Uber fires 20 employees following harassment complaintsTeam YS
San-Francisco-based cab aggregator platform Uber recently announced that it has fired 20 of its employees, following a report submitted by law firm Perkins Coie, which the company had hired to look into cases of sexual harassment, bullying and discrimination.
The firm has been working with former US Attorney General Eric Holder, who has been investigating Uber after a Susan Fowler made a complaint that went viral. A report in Reuters states that the law firm investigated over 215 complaints made from 2012.
Uber states that of these complaints 47 were related to sexual harassment, 54 were related to discrimination, 33 to bullying and 36 were of different nature.
The unicorn, valued at $68 billion currently, has had its fair share of problems this year, from the #DeleteUber campaign to more recently the huge losses of $703 million and the consequent exit of its CFO. The company has had several signs to show that it must get its act together, especially after its ‘bro-culture’ and culture of harassment came to light after Fowler’s blog.
Since then CEO Travis Kalanick has been on the back foot, apologising. He took to Twitter, and also immediately created an external committee to investigate the matter. The company has now also expanded its employee relations unit to investigate the claims of harassment.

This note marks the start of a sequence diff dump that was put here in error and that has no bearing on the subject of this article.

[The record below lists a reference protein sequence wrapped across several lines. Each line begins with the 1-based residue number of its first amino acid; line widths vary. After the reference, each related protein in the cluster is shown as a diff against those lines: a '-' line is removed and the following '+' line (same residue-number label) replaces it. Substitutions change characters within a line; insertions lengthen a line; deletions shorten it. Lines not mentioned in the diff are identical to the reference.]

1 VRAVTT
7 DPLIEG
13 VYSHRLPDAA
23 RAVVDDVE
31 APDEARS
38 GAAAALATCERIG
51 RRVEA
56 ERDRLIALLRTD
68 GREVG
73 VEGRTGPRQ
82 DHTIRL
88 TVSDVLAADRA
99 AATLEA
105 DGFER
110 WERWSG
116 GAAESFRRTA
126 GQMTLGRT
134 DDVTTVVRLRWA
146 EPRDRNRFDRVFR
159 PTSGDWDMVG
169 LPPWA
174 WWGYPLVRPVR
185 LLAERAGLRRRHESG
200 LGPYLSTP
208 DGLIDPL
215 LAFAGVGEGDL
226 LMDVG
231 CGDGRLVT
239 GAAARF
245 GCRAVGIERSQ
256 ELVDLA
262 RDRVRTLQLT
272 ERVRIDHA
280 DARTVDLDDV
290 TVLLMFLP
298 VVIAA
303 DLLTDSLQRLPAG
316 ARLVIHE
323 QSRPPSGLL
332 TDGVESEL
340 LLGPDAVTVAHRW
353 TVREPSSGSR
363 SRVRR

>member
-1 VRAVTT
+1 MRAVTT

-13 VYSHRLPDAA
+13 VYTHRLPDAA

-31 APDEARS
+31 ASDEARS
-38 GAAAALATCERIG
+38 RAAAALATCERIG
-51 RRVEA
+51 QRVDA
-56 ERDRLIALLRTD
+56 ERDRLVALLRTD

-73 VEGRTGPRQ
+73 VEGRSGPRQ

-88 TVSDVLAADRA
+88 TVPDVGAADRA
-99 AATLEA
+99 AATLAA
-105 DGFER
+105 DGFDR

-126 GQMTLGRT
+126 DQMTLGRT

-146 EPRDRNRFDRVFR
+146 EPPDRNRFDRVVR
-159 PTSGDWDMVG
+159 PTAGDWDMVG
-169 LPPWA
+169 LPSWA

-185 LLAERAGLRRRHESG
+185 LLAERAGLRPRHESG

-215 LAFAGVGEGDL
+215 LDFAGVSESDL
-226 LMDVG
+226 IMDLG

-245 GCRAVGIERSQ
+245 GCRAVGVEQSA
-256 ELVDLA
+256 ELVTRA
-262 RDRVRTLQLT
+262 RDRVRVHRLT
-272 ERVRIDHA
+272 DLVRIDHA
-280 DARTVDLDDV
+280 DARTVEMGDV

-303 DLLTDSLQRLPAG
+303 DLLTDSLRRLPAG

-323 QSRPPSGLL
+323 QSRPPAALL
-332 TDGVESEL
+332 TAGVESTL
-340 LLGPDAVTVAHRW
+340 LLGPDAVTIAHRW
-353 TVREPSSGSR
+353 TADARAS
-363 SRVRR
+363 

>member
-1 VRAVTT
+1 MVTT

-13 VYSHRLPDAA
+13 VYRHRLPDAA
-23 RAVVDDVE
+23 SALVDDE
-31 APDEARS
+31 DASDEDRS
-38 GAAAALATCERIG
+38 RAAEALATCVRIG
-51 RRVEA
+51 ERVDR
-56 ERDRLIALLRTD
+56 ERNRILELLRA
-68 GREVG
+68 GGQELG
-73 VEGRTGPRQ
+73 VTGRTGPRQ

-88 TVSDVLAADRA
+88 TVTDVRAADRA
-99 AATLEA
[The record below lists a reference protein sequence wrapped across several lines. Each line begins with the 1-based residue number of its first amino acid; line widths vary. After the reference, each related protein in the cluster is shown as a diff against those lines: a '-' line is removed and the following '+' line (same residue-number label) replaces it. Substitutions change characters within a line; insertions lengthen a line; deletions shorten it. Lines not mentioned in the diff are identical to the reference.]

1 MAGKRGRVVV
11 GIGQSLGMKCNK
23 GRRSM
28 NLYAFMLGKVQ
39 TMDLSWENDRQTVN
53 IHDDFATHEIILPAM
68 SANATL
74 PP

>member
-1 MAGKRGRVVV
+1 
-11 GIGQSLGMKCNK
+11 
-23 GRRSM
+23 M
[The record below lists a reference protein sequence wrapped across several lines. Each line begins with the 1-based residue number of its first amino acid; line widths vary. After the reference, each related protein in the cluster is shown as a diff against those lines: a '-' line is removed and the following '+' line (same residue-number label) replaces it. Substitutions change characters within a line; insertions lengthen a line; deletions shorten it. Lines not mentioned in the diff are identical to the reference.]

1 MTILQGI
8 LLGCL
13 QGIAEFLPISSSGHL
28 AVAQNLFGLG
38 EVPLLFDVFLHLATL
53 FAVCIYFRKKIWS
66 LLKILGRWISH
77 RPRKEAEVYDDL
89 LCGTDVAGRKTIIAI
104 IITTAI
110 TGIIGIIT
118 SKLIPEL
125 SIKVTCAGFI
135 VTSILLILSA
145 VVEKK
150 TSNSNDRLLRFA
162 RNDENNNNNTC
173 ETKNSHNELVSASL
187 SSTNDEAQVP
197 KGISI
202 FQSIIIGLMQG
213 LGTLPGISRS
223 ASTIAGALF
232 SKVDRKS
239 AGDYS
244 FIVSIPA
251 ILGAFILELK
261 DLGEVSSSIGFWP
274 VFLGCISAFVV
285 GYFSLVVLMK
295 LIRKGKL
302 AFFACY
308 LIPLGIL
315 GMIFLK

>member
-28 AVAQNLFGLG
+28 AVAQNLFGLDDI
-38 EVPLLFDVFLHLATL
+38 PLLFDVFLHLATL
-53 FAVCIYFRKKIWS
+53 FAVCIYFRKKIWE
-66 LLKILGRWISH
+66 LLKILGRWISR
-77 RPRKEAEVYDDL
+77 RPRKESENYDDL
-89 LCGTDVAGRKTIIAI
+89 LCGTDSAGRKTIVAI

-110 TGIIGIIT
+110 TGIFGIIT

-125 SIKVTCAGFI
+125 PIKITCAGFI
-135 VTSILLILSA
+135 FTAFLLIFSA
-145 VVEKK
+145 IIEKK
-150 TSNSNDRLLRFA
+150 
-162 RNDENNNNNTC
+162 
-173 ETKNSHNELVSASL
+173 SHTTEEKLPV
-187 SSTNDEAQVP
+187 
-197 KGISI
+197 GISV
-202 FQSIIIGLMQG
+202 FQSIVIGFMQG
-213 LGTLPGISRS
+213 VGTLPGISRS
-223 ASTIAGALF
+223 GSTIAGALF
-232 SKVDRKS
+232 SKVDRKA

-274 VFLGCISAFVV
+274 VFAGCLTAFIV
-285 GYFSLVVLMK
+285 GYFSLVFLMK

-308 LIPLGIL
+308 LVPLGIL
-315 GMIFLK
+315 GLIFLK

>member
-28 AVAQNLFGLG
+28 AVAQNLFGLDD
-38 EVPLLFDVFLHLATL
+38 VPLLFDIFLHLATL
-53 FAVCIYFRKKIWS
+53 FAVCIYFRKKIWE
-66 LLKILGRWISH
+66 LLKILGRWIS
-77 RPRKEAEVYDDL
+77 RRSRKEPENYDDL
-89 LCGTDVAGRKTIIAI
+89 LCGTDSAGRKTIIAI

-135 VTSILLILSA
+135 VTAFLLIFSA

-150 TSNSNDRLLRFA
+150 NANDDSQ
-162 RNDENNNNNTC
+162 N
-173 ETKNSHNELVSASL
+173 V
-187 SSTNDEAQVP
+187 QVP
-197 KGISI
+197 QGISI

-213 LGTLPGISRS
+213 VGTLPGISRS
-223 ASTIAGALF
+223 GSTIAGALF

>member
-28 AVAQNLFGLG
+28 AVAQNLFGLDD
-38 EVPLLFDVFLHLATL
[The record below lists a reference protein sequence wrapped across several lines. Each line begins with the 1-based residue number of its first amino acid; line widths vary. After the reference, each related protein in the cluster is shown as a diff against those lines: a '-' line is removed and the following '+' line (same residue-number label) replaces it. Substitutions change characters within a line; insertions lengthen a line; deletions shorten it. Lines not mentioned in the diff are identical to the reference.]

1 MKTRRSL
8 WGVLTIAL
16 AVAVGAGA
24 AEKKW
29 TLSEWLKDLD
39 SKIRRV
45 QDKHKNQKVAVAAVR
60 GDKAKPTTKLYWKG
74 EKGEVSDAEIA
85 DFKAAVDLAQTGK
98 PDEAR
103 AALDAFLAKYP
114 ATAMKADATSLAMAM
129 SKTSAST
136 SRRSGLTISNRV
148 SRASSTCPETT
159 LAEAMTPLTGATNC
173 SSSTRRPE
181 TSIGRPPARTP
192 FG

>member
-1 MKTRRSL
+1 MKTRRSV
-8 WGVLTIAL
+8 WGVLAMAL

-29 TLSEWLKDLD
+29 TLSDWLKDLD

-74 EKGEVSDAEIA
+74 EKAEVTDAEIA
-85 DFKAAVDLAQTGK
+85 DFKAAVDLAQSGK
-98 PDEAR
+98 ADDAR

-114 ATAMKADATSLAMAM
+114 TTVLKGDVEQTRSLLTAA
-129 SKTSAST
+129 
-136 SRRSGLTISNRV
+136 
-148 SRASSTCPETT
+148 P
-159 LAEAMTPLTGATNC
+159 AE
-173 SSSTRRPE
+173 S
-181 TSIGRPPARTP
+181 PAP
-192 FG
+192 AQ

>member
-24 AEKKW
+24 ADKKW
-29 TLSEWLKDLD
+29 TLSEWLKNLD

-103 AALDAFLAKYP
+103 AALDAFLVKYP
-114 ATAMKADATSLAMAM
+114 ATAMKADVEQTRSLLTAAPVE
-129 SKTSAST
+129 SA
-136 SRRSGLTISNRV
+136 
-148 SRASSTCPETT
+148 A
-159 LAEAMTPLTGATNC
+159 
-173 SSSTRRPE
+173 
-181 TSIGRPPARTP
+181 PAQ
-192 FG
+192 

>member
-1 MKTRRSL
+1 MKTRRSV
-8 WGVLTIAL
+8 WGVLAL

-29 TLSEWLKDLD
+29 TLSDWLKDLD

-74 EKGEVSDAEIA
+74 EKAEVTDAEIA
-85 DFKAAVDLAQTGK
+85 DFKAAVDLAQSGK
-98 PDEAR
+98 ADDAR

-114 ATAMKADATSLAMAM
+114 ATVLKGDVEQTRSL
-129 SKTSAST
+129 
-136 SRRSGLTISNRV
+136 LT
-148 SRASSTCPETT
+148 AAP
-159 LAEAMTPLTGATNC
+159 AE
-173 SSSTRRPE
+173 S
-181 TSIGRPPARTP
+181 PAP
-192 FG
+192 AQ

A report in Reuters also said that Uber has hired professor Frances Frei from Harvard Business School to train all managers, reporting to Travis Kalanick. Taking a step further Uber has also offered a confidential helpline for all its employees to log their concerns. This, the team said, would track the complaints to take appropriate action.
Over the past year, Uber has been taking aggressive steps to fire employees against whom there were any complaints of sexual harassment. A most prominent example was letting go of Amit Singal, SVP Engineering, who did not disclose a case of sexual harassment at his previous workplace, Google.
Uber is also facing a lawsuit and has seen top-level exits over the past couple of months. But one should also give credit where due: Uber has been working hard to set things straight. Kalanick is now on the lookout for a COO to help manage the company and the cultural damage the unicorn has been facing.